Something is clicking for Conor Fisk. The right-hander out of Southern Miss has worked 13 games this season without allowing an earned run. He pitched three innings for Triple-A Buffalo on Wednesday, yielding three hits and no walks in the Bisons’ 7-3 victory against Columbus. A 24th-round pick by Toronto in 2014, Fisk isn’t listed among the Blue Jays’ top 30 prospects on mlb.com, nor is he on the 40-man roster, but surely he has gained some attention this season. He made seven appearances at Double-A New Hampshire, allowing just a single unearned run, before getting a promotion to Buffalo, where he has six straight scoreless outings covering 14 1/3 innings. He has a 0.70 WHIP (which is really good). Fisk, 26, has bounced between starting and relieving during his five years in the minors. He was primarily a starter at Class A Dunedin in 2017 and went 8-11 with a 3.84 ERA. The Blue Jays moved him to the bullpen this year in the Double-A Eastern League. He had two saves in two chances for New Hampshire; he hasn’t been used in a save situation at Buffalo. … Also on the Bisons’ roster is former Petal High star – and onetime USM quarterback – Anthony Alford, who is batting just .169 with no homers in 23 games. The highly rated — and injury-prone — prospect has had cups of coffee in the big leagues the last two years.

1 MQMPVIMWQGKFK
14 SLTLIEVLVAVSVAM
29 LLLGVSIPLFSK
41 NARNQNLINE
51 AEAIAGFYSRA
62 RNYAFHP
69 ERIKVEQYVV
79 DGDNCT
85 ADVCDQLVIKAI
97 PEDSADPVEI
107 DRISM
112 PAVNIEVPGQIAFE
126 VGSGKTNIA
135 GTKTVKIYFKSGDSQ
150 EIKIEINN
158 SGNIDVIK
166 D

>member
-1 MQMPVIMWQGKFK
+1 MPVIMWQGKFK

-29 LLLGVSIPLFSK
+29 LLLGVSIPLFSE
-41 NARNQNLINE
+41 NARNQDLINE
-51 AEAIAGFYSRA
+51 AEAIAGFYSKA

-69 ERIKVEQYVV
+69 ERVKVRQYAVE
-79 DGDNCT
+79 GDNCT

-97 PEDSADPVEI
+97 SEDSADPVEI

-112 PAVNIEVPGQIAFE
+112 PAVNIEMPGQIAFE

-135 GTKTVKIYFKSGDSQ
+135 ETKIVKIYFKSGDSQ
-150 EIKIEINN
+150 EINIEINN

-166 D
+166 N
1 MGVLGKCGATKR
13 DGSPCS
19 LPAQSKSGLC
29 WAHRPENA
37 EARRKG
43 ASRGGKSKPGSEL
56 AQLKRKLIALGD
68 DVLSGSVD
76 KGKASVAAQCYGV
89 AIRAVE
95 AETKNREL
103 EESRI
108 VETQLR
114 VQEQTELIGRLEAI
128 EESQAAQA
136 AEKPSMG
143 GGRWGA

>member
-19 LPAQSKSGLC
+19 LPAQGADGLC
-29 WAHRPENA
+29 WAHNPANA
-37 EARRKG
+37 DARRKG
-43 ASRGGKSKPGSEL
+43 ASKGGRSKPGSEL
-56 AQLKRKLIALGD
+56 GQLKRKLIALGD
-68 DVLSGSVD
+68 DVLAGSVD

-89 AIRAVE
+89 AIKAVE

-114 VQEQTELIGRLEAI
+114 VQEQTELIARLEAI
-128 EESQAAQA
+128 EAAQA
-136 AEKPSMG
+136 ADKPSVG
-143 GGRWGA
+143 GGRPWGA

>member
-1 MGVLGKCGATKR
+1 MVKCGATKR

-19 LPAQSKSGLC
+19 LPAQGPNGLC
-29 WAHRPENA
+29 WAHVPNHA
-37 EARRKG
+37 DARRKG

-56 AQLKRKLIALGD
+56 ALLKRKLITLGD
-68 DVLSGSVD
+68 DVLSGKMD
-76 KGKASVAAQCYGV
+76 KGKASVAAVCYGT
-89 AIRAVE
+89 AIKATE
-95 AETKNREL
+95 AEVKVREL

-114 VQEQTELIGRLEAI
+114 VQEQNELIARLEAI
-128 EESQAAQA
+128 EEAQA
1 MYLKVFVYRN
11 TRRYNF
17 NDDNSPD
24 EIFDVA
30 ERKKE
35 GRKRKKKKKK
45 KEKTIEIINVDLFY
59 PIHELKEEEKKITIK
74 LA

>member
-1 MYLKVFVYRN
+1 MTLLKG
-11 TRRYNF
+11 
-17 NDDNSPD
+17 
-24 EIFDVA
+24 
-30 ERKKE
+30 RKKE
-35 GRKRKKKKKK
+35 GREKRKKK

These aren’t household names – ballpark names? – that are coming to Oxford for the regional. Tennessee Tech, Missouri State, St. Louis. But they are hardly chumps. Tech has 48 wins and is ranked 25th by Baseball America. Missouri State is No. 23 and won the Missouri Valley Conference Tournament. St. Louis won the regular season and tourney titles in the Atlantic 10. Fourth-ranked (and national 4-seed) Ole Miss isn’t likely to coast through to the Super Regional round. The Rebels likely will face a stern test in Friday’s opener against St. Louis’ Miller Hogan, the A-10 pitcher of the year and a 10-game winner with strikeout stuff. Tech, a heavy-hitting club, brings the OVC player of the year: Kevin Strohschein (.406, 18 homers, 65 RBIs). Missouri State shortstop Jeremy Eierman is a highly regarded draft prospect. The SEC champion Rebels, 46-15 and a top 10 team most of the season, roll out an impressive crop of stars: Ryan Rolison, Ryan Olenek, Nick Fortes, Parker Caracci and those other guys in the bullpen. Yet the deciding factor for the Rebels might just be the crowds at Oxford-University Stadium/Swayze Field. “It’s going to be a rowdy, rowdy, rowdy group,” SLU coach Darin Hendrickson, who has been to Oxford before, told the St. Louis Post-Dispatch. P.S. Southern Miss, nationally ranked and a double champion in C-USA, got kind of a tough draw from the NCAA, being sent to the Fayetteville Regional at Baum Stadium, where the national 5-seed Arkansas Razorbacks are 30-3. The Hogs are 9-15 elsewhere. Baum Stadium is a homer-friendly park, and USM can play that game. Led by Matt Wallner, the Golden Eagles rank 15th nationally in homers. Of course, first-round foe Dallas Baptist ranks ninth and Arkansas third. Watch for bombs at the Baum. … There is an interesting subplot to watch in Mississippi State’s regional opener in Tallahassee, Fla.: Bulldogs ace Konnor Pilkington and Oklahoma’s Jake Irvin, the likely starters, were roomies last summer when they played for Team USA. “That’ll be a fun matchup for sure,” Irvin told newsok.com. OU outfielder Steele Walker, a top pro prospect, was also on that squad. Florida State, the host and the national 7-seed, will be a tough out at Howser Stadium. But MSU, the 2-seed in the regional, has played well the role of giant killer this season, going 9-1 against top 5 seeds Florida, Arkansas and Ole Miss.